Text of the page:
THE END OF STASIS: Joel Tagert

“Watching the World Go By” by Ali Hoff

THE END OF STASIS
By Joel Tagert
Art by Ali Hoff
Published Issue 083, November 2020

“What has been will be again,” intoned Preserver Lyons, “what has been done will be done again; there is nothing new under the sun. Forever and ever, amen.” He raised a hand to the great crowd of faithful in the square below, but even as he did an immensely bright light flared in the dawn sky, like a second sun, and his hand involuntarily twitched to shade his eyes. The light arced across the firmament toward the mountains in the west, falling toward the horizon, sharp black shadows of the city’s buildings turning in its wake.

A stunned silence followed, then a growing roar, a wave crashing against the immutable base of the temple of the Omniscient. One word was shouted over and over below, and whispered between the cowering lectors behind him on the balcony: flux, flux, flux! Lyons tried to shake off the terror that gripped him. He was the high priest of a civilization that had endured for countless aeons. Imagine the chaos if that word should spread!

With sudden decision he stepped forward and again raised his hand. The crowd slowly quieted. “The Omniscient knows all and sees all,” he declaimed, amplified voice booming across the square. “But It does not reveal all to its followers. Don’t be afraid. The comet we witnessed was absent from the Almanac not because of any lapse, but because the Omniscient required your surprise. It is all one with the divine plan. May Stasis endure.”

May Stasis endure, those watching murmured reflexively, even as Lyons turned toward the lectors. “Is it true?” asked Hami, her bare head studded with implants. “Did the Omniscient communicate with you?”

“I said it, didn’t I?” He hurried past her into the temple. 

“Then why not with us? It’s nowhere in the Almanac. This will require enormous adjustments. If people change –”

“If people change, then we will make adjustments according to the Omniscient’s directives, as we have done for nigh on three million years. And since those adjustments are obviously pressing, I suggest you get to it. I need to commune.”

He could see the dissatisfaction in her eyes, but they had been bred to obey. He gave rapid instructions to the other lectors, dismissing them when he reached the gilded doors of the inner sanctum. He reached to press his hand against the identifier, realized he was shaking, and took a moment to compose himself. There is nothing new under the sun.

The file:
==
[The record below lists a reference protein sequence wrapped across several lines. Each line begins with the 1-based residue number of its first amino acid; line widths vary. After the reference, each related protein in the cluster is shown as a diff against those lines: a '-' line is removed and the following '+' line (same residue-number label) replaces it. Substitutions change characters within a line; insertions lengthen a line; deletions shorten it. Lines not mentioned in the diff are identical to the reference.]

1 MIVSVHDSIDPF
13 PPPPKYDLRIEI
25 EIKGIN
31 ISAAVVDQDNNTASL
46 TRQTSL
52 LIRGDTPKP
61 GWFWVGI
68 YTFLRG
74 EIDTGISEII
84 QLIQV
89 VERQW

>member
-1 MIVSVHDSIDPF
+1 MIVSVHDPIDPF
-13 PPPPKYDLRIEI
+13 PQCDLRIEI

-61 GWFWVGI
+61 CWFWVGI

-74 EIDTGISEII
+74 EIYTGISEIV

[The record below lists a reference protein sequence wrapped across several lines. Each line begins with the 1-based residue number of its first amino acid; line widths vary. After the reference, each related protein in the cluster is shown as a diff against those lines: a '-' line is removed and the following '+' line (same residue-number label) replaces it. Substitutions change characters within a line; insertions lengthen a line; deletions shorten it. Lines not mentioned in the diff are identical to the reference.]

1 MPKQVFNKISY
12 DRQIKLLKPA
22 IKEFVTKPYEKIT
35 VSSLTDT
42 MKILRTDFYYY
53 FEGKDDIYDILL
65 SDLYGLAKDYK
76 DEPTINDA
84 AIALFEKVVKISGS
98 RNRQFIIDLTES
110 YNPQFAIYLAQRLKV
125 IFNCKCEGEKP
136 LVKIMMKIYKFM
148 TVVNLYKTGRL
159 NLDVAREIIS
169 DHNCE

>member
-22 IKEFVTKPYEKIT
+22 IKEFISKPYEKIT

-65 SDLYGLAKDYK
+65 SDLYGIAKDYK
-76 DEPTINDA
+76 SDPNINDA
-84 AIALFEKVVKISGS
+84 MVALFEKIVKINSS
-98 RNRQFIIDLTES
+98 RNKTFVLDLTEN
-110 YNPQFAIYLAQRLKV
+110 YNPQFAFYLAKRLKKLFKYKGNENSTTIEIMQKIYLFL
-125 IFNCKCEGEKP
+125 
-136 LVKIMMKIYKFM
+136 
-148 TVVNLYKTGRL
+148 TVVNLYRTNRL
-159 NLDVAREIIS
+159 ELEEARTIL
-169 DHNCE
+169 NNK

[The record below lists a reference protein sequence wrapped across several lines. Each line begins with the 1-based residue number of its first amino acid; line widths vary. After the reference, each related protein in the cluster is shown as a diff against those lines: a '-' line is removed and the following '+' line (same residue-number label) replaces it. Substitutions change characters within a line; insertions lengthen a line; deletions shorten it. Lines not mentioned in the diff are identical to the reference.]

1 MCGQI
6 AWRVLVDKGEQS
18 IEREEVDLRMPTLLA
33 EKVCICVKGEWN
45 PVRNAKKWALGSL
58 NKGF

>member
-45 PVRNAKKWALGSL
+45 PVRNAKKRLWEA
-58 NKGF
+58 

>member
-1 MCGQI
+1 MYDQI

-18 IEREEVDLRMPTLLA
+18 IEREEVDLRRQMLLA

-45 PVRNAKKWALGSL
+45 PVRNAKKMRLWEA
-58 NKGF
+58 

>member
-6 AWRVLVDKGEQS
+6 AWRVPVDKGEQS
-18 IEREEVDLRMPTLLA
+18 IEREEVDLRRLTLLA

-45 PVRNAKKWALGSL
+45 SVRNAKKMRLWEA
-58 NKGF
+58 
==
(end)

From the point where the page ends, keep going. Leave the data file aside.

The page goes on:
Inside he felt calmer, the shining complexities of the Omniscient surrounding him, Its machinery infinitely subtle, gleaming instruments of silver and crystal woven throughout the circular room, like the nest of a beneficent jeweled spider. He knelt before the huge golden globe at the room’s center and spoke. “Holy Omniscient, I have a question.”

“Speak.” The voice of the Omniscient was soft and even.

“Minutes ago we saw something very bright pass overhead. It was not in the Almanac. What was it?”

“It is an interstellar vessel.”

Lyons’ mouth fell open. It was seconds before he could speak. “From where?”

“It is of unknown origin.”

“Who sent it?”

“Unknown.”

“But … humanity is extinct. We are the last.” This was not a question, and so elicited no response. “Why wasn’t it detected earlier? Why wasn’t it intercepted by our planetary defenses?”

“Unknown.”

“Where is it now?” he squeaked, really panicked. A holographic map of the planet appeared, rotating to show a location some few hundred miles distant. “What should we do?”

“I have sent disposal units to the landing site. This vessel’s entry into Stasis territory contravenes the Abrexa Treaty and presents a significant source of phenomenal flux. It will be destroyed and Stasis restored. Do not be concerned.”

Lyons was overcome. He wept.

Some minutes later, he had left the sanctum and was eagerly giving instruction to the lectors when a powerful series of explosions, far distant, trembled through the massive edifice of the temple. “Don’t be alarmed,” he said. “The Omniscient said It would dispose of the problem. Now it has. Hami, how are we doing?”

“Flux is at sixty percent throughout the city, Your Holiness, and seems to be spreading.” 

Despite the Omniscient’s assurances, Lyons’ heart leapt. Sixty percent! Certainly his own behavior had veered wildly from the forecast. But this wasn’t the first time they’d experienced a little flux storm; he could remember the sudden earthquake twenty-five years past, when flux had peaked at ninety percent in the city for a distressing day until the Omniscient provided a new forecast. Events would return to predictability, to glorious stability. Soon they would each look again at their Almanacs and know where they would be each hour of the day, each year of their lives. The Omniscient would recalibrate.